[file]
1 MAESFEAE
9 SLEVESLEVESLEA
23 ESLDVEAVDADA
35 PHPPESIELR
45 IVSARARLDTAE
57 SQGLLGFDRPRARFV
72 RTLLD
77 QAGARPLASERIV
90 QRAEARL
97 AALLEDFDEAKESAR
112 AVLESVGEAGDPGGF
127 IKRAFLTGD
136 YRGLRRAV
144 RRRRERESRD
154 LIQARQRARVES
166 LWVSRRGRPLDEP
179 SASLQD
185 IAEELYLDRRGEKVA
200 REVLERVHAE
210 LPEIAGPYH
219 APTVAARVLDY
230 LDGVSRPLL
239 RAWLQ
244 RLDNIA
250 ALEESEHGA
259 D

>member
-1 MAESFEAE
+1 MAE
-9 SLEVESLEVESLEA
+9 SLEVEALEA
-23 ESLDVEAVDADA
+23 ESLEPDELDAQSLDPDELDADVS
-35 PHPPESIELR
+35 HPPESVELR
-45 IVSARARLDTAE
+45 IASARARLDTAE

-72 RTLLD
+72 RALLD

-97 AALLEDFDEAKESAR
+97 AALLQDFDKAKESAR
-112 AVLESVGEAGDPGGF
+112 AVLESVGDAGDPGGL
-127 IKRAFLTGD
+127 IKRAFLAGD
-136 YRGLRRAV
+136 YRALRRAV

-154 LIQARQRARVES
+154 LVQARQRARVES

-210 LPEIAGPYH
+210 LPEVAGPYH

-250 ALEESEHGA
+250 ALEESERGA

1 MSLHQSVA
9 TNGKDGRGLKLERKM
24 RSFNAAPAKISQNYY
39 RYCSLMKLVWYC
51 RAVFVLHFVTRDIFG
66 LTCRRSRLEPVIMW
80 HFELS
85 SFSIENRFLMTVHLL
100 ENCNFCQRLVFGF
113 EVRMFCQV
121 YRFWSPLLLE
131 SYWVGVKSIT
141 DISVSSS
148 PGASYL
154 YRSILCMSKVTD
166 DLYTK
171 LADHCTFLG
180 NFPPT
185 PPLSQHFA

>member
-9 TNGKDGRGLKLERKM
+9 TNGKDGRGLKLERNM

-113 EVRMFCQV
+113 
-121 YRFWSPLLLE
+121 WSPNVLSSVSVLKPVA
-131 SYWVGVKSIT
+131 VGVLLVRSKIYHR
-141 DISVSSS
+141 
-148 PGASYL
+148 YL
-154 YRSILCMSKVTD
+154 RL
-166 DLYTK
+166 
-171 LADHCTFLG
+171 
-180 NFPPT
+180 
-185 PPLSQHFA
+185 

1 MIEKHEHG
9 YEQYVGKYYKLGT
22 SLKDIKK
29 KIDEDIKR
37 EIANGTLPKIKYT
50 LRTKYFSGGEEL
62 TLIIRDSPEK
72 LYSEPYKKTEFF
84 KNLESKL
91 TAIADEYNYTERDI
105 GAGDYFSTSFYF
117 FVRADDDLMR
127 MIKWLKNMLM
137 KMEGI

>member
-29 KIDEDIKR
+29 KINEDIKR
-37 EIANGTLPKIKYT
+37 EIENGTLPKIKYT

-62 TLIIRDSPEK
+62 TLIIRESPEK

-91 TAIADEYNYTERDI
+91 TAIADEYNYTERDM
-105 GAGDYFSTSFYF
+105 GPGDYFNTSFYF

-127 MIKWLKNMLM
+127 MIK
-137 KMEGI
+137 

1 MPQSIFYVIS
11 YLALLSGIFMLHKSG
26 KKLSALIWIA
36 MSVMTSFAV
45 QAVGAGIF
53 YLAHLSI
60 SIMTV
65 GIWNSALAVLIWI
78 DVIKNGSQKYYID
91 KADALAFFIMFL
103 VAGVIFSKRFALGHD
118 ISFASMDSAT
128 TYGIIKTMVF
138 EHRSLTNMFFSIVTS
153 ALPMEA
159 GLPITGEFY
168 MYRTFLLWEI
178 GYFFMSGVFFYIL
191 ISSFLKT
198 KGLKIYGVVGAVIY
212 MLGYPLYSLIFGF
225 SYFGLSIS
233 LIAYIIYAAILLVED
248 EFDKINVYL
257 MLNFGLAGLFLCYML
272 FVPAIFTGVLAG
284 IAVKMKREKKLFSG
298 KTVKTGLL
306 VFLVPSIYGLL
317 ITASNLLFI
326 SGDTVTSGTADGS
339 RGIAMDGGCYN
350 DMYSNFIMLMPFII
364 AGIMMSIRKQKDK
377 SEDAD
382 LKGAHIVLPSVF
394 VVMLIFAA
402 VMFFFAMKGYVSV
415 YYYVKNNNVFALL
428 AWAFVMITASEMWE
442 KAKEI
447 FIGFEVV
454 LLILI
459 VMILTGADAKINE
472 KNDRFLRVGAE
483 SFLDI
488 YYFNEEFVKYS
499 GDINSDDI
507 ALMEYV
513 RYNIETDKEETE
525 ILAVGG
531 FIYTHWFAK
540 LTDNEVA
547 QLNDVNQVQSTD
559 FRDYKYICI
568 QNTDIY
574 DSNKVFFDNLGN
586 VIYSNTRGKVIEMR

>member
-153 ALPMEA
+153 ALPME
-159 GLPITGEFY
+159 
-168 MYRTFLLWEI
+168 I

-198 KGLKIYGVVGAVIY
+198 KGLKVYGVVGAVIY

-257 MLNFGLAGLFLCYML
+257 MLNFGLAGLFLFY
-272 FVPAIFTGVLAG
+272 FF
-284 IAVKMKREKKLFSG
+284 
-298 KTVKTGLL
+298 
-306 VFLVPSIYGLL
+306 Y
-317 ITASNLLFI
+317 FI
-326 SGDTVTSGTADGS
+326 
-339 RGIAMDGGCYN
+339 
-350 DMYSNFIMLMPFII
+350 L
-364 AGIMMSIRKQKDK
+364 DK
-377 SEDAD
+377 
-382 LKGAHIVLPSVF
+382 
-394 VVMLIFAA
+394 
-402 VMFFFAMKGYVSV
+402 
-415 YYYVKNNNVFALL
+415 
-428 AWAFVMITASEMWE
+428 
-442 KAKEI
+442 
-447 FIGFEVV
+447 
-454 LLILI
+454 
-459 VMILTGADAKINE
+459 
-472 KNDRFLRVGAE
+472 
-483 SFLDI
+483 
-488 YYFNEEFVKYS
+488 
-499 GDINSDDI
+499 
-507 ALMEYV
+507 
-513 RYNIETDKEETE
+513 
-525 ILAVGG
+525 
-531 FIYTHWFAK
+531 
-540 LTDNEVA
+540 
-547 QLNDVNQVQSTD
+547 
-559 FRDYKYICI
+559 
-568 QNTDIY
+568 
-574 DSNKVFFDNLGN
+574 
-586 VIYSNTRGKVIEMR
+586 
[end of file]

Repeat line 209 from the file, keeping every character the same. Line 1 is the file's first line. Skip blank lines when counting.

+350 L